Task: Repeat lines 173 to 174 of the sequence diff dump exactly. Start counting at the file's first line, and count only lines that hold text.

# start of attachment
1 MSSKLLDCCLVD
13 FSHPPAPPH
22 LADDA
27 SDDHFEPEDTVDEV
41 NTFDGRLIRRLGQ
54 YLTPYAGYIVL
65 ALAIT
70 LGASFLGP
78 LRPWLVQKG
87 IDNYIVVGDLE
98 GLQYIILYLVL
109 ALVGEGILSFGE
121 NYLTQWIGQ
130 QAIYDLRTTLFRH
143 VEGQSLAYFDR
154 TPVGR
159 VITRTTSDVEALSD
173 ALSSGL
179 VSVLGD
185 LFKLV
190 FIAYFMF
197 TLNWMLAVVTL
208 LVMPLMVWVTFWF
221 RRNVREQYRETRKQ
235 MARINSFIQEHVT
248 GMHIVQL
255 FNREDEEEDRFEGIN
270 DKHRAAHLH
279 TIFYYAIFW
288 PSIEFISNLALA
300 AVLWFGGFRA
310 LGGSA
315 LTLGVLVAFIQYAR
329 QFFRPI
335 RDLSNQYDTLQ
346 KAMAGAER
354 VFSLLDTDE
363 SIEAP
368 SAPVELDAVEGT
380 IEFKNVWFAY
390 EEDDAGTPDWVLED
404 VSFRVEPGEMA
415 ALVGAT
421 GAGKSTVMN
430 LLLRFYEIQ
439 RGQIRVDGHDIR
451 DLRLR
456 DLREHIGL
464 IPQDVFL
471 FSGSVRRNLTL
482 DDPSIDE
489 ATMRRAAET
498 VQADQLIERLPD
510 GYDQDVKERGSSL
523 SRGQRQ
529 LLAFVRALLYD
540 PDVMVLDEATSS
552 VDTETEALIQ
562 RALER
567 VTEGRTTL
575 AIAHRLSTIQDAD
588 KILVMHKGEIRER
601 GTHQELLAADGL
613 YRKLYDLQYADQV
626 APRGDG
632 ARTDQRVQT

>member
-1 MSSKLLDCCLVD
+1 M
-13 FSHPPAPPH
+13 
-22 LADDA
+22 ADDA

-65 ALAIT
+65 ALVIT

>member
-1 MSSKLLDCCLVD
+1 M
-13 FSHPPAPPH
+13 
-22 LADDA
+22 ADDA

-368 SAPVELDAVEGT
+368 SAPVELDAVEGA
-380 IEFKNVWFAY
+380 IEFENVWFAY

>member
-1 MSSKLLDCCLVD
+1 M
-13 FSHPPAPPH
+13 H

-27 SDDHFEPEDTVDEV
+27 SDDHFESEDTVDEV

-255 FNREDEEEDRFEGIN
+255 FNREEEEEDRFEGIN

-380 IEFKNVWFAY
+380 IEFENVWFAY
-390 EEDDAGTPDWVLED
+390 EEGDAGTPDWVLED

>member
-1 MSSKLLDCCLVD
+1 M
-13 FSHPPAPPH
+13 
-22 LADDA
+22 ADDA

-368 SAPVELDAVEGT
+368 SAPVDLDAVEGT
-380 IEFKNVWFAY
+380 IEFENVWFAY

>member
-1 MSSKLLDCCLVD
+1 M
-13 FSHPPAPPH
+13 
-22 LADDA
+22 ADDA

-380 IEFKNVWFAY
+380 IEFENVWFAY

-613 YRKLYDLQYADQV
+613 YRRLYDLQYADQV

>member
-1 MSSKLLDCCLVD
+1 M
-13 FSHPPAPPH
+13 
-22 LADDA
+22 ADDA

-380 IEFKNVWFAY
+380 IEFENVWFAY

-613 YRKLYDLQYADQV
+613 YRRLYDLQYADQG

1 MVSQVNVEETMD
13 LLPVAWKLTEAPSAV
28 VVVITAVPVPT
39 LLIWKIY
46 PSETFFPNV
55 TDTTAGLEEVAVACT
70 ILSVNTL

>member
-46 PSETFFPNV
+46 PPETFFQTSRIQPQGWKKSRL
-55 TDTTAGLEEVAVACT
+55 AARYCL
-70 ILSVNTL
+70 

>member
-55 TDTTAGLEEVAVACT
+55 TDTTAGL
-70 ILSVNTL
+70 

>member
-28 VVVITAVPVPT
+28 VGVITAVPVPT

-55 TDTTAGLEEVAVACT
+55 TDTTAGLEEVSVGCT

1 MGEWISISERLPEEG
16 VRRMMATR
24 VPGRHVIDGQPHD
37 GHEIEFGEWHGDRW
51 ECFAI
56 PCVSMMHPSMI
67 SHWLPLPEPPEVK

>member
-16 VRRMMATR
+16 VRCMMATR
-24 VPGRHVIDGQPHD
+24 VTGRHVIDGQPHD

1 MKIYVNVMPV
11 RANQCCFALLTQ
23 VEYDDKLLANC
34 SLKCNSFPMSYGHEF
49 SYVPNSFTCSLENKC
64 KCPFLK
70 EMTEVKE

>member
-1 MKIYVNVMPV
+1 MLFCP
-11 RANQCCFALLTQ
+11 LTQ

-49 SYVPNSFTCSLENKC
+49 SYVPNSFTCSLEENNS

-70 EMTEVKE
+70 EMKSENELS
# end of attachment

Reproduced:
49 SYVPNSFTCSLENKC
64 KCPFLK